Another “expert” witness bites the dust in a London court
- May 30, 2019
- Posted by: Bishop Group
- Category: Blog
The news that a prosecution supported by evidence from an unqualified “expert” led to the collapse of a fraud trial in London will come as no surprise to those who have watched the fracturing of the forensic expert sector over the last ten years or more.
The prosecution at Southwark Crown Court relied on Andrew Ager to supply expert testimony regarding a carbon credit fraud in which 72 investors lost £3.5 million. Judge Nicholas Loraine-Smith dismissed the case after pointing out that Ager had “no academic qualifications.” The collapse of the case also exposed “systematic failures” in investigations by the City of London Police.
Even worse: Ager has appeared as an expert witness in at least 20 cases that may now need to be re-opened.
Although his evidence was not strictly speaking of a forensic nature, the confusion over what constitutes an expert leaves many prosecuting and defence lawyers stumbling to present technical issues in court. The problem was exacerbated in 2017 when a series of failures to disclose evidence led to the collapse of high profile rape cases.
The situation has evolved at least partly from the government’s decisions to privatise the formerly public Forensic Science Service and the Laboratory of the Government Chemist. When it comes to expert evidence police forces and defence attorneys are now left to their own devices, with some faring better than others.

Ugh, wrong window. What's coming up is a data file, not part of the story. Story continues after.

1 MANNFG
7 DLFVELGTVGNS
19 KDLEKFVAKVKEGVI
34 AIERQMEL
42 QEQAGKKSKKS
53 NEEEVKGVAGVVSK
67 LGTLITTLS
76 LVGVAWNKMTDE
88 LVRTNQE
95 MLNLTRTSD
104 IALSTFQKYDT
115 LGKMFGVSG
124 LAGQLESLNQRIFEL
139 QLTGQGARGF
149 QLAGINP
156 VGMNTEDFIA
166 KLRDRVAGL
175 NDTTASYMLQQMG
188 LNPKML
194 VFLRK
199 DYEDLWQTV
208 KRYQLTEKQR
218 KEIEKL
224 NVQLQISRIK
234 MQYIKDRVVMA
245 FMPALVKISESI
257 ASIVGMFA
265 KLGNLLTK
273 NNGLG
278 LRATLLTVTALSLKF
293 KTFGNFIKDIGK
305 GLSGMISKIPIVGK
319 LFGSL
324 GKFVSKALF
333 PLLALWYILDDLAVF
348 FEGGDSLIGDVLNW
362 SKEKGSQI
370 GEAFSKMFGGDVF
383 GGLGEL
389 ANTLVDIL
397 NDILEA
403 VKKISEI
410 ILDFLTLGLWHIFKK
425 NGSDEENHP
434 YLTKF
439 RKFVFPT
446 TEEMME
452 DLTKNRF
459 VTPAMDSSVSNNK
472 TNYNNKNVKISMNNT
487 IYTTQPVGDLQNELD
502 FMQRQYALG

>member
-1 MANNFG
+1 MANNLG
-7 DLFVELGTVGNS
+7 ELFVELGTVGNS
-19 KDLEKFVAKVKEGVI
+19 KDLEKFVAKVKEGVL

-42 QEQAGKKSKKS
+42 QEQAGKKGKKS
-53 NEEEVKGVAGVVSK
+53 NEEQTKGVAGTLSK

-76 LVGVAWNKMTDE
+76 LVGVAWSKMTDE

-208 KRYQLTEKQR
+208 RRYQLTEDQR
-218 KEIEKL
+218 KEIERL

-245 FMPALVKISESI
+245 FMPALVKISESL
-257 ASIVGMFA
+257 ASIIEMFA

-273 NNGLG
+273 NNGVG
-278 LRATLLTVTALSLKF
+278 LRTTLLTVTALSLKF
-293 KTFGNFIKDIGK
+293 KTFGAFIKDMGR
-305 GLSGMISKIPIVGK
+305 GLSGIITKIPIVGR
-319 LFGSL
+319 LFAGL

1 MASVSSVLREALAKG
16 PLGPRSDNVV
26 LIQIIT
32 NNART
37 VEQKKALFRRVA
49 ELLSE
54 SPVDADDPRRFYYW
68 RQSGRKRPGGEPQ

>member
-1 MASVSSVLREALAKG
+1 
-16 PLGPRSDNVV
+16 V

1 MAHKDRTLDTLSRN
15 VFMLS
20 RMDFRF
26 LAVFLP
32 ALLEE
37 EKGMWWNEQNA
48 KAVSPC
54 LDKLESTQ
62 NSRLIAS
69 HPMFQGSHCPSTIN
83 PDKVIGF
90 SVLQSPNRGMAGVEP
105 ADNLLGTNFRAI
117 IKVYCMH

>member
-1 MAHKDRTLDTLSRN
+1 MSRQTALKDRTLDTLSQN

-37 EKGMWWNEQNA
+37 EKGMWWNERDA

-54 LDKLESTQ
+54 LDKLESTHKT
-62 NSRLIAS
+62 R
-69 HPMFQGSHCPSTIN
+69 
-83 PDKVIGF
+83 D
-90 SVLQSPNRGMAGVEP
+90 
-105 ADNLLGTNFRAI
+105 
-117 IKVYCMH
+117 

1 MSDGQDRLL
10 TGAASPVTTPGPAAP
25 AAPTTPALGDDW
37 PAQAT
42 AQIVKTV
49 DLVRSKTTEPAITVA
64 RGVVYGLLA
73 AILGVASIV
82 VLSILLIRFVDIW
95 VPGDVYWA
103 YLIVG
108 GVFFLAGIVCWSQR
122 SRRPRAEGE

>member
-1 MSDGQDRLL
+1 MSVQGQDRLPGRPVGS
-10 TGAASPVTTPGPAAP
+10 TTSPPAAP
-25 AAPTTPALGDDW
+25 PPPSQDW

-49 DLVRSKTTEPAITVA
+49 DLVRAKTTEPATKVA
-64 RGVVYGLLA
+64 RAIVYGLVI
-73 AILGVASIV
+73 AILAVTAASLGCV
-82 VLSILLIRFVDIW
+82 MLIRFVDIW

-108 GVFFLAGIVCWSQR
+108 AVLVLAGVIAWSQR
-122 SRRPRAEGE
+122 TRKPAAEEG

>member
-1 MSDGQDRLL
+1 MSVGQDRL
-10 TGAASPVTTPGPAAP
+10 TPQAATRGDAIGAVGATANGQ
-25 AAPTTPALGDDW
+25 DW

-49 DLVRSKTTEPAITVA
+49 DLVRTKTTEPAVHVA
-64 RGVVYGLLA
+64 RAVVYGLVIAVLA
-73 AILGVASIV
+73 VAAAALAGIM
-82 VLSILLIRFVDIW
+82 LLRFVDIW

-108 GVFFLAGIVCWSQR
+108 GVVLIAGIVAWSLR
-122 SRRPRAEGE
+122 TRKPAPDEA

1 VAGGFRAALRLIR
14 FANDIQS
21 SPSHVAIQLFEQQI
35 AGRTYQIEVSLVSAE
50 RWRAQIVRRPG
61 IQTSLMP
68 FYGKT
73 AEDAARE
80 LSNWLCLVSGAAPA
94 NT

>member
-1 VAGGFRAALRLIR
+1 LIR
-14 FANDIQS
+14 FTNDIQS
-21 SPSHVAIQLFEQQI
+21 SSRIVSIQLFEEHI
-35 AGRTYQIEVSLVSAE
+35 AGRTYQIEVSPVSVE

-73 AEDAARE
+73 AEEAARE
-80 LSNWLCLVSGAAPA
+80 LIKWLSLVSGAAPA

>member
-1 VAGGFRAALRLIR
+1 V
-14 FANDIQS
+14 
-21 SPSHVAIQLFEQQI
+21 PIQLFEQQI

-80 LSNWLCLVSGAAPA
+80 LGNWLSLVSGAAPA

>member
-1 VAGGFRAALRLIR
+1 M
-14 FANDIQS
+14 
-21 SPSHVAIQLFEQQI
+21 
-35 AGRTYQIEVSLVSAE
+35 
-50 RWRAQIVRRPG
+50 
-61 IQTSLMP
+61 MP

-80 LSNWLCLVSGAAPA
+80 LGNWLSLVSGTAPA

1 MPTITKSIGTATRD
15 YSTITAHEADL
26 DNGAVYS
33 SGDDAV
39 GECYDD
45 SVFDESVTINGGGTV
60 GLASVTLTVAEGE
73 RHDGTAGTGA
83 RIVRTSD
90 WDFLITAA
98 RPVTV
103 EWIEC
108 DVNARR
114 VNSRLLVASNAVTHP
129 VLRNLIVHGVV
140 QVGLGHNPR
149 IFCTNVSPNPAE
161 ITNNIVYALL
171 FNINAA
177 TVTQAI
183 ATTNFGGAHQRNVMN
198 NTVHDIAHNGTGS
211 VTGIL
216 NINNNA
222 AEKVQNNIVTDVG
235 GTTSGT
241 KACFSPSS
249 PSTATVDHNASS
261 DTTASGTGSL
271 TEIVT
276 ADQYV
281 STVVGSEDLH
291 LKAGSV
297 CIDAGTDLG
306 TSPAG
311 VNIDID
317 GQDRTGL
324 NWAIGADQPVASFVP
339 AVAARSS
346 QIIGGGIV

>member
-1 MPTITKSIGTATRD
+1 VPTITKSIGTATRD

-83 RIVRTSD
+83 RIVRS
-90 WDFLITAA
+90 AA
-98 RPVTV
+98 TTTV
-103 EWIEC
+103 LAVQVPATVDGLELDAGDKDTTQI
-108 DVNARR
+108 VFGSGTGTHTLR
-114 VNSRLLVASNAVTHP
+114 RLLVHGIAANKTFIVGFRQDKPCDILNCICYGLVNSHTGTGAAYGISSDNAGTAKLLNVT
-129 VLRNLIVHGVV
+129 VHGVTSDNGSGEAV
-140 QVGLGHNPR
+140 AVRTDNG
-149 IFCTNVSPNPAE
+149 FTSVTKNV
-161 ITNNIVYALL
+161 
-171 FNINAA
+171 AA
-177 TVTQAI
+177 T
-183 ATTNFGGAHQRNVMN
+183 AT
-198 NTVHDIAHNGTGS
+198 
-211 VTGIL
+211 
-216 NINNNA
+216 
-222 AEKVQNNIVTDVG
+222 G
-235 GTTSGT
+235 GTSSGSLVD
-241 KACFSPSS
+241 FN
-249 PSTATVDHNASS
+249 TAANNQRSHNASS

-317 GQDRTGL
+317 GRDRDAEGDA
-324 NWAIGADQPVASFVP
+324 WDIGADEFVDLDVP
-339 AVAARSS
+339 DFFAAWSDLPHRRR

The trick, if it can be called that, is to employ investigators with demonstrably proven track records of providing highly qualified expert witnesses.
Bishop International has extensive experience providing forensic advice to its clients and a depth of knowledge about which experts can provide professional evidence.
For example, in December 2017 The Sunday Times cited Bishop International for providing a ballistics report that convinced the public prosecutor in Nairobi, Kenya, to drop a murder charge against a British businessman. He had been arrested for the murder of a local woman and spent three months on remand in a Nairobi prison prior to the Bishop report proving the woman had accidentally shot herself.
Bishop’s chief executive Jeff Katz has experience dating back to the early 1990s when he commissioned forensic work proving that Italian banker Roberto Calvi had not committed suicide when he was found hanging under Blackfriars Bridge in 1982. The forensic report demonstrated that Calvi had been murdered. The City of London Police had maintained that the death was a suicide until the forensic report was tested in an Italian court. The investigation and forensic work was covered by The Sunday Telegraph Magazine in 2003.
Without commissioning investigators who understand the requirements of effective forensic and other expert work, most lawyers will find they risk disaster in the court room.